I’m back from a few sun-filled days spent looking at artists’ moving image at LOOP Barcelona. It was my first visit to LOOP and I imagine that it won’t be my last. From the 44 international galleries that participated this year, here are five works that I felt stood out from the gamut of experimental, animated, dance film, digital, multi-screen and documentary works on show.
1. Leviathan, Íñigo Manglano-Ovalle
Presented by Christopher Grimes Gallery, Santa Monica
As a single-screen installation accompanied with a loud, droning soundtrack the piece was totally immersive. The artist pans a camera across a crystalline surface, disrupted by occasional flashes of intense colour, transforming ordinary salt crystals into something magnificent. You can watch an excerpt here, but it doesn’t really do justice to the beauty of the work.
2. Manque de preuves (lack of evidence), Hayoun Kwon
Presented by Dohyang Lee Gallery, Paris
Refreshing to find an animated documentary at an art fair. The voiceover recounts the real life experiences of a Nigerian man forced to flee to France for refuge. The voiceover details the horrific murder of his twin brother in a ritual killing. Animation is used to great effect to recreate his memories as his incredible story unravels, contrasted with the very real documents of his case, the typed up testimony and his hand drawing of events, woven in to the narrative.
3. Sun City, Rob Carter
Presented by Galerie Stefan Röpke, Cologne
In Sun City found photographs of Benidorm from ancient times to modern day have been assembled to demonstrate its evolution as a city for sun worshippers. The layered cut-out technique successfully conveys the rapid expansion of the urban environment as tourism booms, leading to the fantastical conclusion of the city becoming a giant solar power station. The clip here is from a visitor to the show, so whilst poor in quality it gives a sense of the lovely movement Carter gives in animating the piece.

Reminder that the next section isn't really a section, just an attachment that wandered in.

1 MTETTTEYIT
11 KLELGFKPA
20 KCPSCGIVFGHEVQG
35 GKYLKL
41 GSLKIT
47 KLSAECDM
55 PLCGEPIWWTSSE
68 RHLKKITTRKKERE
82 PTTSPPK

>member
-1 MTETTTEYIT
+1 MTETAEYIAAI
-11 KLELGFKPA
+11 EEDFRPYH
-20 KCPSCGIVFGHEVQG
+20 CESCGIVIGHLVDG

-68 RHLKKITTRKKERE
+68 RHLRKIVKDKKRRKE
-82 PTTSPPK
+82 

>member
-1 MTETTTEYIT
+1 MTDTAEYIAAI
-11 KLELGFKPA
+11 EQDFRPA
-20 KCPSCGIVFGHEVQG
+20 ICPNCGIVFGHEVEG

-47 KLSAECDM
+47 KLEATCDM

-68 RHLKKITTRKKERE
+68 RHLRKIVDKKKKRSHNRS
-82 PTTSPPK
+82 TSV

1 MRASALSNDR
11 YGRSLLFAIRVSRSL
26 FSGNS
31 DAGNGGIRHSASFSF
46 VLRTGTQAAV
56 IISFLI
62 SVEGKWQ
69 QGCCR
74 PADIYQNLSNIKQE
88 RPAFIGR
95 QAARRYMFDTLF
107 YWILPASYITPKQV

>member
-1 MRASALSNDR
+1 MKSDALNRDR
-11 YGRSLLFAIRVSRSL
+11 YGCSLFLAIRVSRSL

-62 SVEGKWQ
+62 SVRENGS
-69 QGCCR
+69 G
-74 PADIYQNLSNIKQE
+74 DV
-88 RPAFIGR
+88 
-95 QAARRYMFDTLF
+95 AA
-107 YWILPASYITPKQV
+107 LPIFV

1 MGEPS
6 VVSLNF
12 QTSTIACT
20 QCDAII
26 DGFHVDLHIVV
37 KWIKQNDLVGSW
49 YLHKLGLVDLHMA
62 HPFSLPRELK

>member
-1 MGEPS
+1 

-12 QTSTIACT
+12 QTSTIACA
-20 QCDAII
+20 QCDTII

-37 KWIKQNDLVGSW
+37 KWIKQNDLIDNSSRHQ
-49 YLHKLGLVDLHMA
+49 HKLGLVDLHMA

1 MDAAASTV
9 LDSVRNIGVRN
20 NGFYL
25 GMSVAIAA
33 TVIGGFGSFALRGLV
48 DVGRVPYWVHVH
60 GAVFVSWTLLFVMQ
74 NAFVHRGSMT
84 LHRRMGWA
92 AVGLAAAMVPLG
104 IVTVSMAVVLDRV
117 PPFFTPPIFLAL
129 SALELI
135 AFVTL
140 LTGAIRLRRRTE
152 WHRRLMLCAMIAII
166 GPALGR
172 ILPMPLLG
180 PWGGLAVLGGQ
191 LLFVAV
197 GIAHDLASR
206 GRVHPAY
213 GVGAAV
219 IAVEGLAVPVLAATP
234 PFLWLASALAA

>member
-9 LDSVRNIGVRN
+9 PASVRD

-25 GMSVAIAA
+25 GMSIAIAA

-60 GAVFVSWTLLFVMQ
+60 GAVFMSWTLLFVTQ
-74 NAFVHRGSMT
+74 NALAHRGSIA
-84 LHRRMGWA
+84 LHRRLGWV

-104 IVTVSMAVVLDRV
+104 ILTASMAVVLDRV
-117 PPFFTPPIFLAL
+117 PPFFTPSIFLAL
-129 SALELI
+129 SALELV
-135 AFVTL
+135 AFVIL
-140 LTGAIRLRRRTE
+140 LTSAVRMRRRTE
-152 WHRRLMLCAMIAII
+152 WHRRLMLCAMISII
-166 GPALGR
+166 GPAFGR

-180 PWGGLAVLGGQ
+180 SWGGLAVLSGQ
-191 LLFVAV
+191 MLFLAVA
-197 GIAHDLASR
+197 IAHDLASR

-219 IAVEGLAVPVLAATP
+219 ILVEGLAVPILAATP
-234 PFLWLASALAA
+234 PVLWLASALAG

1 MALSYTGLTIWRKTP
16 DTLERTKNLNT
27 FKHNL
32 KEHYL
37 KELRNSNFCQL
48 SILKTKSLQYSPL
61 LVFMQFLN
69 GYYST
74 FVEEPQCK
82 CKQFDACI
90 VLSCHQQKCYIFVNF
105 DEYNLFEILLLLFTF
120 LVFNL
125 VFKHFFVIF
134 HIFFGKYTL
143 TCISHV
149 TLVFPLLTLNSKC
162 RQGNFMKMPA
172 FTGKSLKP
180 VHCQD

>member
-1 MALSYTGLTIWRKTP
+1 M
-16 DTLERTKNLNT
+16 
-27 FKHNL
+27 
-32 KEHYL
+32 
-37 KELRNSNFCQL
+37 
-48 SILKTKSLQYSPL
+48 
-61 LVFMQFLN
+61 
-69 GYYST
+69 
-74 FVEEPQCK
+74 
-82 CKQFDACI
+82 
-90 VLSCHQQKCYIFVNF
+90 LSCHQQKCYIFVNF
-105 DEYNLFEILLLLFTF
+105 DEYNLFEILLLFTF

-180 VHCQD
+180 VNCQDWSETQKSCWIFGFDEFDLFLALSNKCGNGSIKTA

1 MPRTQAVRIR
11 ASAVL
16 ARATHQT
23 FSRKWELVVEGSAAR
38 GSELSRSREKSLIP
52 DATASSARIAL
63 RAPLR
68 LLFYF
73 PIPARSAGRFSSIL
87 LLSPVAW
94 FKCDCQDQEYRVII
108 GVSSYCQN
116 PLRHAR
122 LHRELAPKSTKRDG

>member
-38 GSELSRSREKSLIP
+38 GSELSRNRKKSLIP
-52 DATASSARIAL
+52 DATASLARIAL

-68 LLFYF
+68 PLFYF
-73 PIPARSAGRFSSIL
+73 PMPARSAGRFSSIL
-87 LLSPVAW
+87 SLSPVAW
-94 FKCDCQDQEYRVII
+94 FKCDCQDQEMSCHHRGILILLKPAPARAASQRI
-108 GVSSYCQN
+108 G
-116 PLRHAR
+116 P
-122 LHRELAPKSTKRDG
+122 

4. En Puntas, Javier Pérez
Presented by Galerie Guy Bärstchi, Geneva
A beautifully nightmarish film. A ballerina dances on the lid of a piano, wearing pointe shoes extended by sharp knives, in a grand yet empty auditorium. Like a tortured version of a ballerina spinning in a jewellery box her every move is masochistic, volatile and potentially injurious. Who is she dancing for? Why does she do it? A nice touch, the gallery also had the knife shoes on display in a box next to the film.
5. Staging Silence, Hans Op de Beeck
Presented by Galerie Ron Mandos, Amsterdam
In Staging Silence the artist uses a variety of household objects to recreate a series of recognizable and typical locations in miniature. Within the work the process of making is integral, with disembodied hands visibly building, shaping and destroying each space. Memory of place is made to look both absurd and nostalgic in this piece. Great soundtrack too, courtesy of Scanner.
There were also a few excellent exhibitions at art institutions across the city. Most notably at CaixaForum the exhibition Georges Méliès: The Magic of Film (on till 24 June) – a wonderful survey of early cinema and the fantastical minds of pioneers such as Muybridge, the Lumière Brothers and Marey. Also, This is not a Love Song at La Virreina (on until 29 September), which looks at the inter-relationship between visual art and pop music since the 1960s, and features some vivid works by artists including Eric Seigel, Tony Oursler, Vito Acconci, Adel Abidin, Jeremy Deller, Andy Warhol and Candice Breitz.